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‘Leadership first, then management’

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by Jerry George

Hopelessness and despair are the two strongest emotions which drive individuals today and as a result many have given up any hope of a future and are simply living for today and today’s pleasure.

This is the view of Tony Olton Director of the Barbados-based Potter Centre as he delivered a lecture to the business community at a luncheon at the Haddon Hotel on Monday February 28. {{more}}

As a consequence, he challenged the principals of the business community “to become leaders rather than managers” through the development of their emotional intelligence, since leaders inspire others to follow them while managers simply point the way and hope they go.

“Knowledge and relationships are the currency of the new experience economy,” Olton said, “and the successful business today will be the ones that are successful in its ability to draw out the true human potential of its employees.”

“Customers today are looking to do business with entities that give great personal customer service,” Olton said, “the type technology can never provide.”

Citing that most of human behaviour is habitual, Olton said it is necessary for business owners and managers to help employees change habits that retard their business and their personal lives.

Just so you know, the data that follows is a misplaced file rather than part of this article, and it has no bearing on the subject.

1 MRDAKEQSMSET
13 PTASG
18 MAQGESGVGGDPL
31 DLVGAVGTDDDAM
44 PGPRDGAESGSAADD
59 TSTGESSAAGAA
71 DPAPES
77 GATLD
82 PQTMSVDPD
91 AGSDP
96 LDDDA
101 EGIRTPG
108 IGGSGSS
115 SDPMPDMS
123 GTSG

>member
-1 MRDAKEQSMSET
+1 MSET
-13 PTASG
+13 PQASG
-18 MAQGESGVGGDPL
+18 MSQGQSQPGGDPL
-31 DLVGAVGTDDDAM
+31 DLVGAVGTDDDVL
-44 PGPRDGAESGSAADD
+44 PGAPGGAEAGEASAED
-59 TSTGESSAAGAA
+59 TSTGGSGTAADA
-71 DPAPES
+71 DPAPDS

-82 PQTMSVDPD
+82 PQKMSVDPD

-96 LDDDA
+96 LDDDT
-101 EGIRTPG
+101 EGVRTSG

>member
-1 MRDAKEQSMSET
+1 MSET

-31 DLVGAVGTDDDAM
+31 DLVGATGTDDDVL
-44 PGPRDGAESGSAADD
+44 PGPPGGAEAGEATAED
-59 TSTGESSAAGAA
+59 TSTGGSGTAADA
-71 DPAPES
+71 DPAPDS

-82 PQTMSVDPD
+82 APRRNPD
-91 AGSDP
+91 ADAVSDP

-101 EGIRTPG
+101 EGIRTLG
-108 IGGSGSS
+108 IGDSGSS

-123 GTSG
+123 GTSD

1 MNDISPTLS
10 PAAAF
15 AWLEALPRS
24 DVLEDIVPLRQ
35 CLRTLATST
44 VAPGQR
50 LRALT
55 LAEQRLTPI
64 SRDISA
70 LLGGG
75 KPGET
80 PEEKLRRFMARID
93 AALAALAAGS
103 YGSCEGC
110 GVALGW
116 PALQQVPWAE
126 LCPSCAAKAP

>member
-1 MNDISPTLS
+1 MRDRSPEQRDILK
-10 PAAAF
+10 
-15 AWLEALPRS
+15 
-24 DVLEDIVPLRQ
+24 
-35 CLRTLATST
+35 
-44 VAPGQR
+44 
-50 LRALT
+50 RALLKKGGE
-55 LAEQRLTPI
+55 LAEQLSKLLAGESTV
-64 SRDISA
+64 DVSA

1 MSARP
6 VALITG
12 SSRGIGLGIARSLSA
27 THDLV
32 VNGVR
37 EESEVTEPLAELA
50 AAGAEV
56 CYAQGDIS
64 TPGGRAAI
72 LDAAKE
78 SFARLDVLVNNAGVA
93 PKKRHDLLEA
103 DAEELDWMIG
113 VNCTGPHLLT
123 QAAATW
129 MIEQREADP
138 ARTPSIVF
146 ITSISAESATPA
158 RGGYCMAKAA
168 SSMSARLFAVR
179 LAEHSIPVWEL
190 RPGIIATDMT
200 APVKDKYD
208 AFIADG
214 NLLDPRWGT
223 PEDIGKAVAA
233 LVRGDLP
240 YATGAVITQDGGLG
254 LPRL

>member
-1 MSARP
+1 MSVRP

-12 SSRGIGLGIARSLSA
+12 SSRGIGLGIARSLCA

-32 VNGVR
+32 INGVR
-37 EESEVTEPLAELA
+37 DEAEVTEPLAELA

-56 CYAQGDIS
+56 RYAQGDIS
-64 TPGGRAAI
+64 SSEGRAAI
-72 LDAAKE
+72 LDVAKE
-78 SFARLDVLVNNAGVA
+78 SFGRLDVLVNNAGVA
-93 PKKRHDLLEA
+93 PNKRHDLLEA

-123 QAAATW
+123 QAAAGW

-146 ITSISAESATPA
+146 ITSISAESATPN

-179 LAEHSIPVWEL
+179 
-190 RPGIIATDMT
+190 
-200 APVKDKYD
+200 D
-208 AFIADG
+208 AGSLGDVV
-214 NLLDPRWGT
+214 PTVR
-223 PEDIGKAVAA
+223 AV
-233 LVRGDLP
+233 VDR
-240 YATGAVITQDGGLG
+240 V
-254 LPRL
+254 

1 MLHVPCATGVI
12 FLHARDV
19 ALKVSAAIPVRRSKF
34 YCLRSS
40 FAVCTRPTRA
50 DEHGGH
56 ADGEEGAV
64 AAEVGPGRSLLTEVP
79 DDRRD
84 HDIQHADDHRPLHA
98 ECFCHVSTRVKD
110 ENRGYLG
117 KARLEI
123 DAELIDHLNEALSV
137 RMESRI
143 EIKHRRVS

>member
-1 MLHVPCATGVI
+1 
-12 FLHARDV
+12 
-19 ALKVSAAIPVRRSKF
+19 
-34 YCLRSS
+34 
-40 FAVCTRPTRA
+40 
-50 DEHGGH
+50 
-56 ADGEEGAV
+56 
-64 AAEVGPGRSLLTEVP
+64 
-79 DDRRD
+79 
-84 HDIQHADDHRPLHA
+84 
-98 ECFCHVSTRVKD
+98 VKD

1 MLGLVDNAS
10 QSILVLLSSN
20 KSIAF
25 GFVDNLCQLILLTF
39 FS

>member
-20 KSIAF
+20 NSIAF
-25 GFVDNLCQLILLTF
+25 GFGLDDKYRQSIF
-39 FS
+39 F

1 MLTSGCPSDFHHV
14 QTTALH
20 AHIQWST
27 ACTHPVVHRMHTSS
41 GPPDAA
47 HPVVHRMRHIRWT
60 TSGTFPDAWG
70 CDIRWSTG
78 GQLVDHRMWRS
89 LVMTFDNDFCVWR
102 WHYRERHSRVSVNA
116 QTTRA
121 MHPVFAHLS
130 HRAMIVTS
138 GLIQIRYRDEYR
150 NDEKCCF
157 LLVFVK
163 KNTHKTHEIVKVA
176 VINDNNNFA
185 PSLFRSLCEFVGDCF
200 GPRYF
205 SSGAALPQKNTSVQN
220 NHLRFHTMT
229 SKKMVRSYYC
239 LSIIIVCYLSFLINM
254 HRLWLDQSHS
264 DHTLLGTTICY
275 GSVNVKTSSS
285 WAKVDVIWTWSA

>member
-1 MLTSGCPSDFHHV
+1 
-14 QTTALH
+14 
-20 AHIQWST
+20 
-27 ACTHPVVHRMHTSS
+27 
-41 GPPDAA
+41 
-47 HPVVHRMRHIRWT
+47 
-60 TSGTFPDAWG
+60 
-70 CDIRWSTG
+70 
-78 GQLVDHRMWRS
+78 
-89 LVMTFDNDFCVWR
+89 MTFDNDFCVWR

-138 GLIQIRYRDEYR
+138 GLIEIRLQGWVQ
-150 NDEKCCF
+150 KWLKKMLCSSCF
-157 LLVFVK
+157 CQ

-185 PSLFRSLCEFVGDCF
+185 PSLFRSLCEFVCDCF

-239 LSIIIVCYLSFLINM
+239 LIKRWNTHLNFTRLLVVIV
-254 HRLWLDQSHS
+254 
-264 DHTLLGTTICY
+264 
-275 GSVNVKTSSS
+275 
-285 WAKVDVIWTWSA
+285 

“You cannot tell people to leave their feelings and problems at home,” Olton said, “because there is no thinking without feeling and no feeling without thinking.”

So, if employees have issues with which they are struggling, and they are not being addressed, they cannot perform to their best ability because they are simply humans.

Many of the issues which employees struggle with, he said, are wrapped up in answers to the following questions: Identity – Who am I? Purpose – Why am I here? Potential – What can I do? And Legacy – What will be the evidence that I was here?

He said it is only when these questions are answered satisfactorily and people have a sense of something to live for will they even consider going the extra mile and striving for excellence.

He also challenged the principals of the business community to answer these four questions for themselves if they are to provide the leadership required in today’s highly competitive and very demanding business environment. Because, he said, “If the manager has stopped growing, the organization has also stopped growing.”

“Its leadership first,’ Olton emphasized, “then management.”

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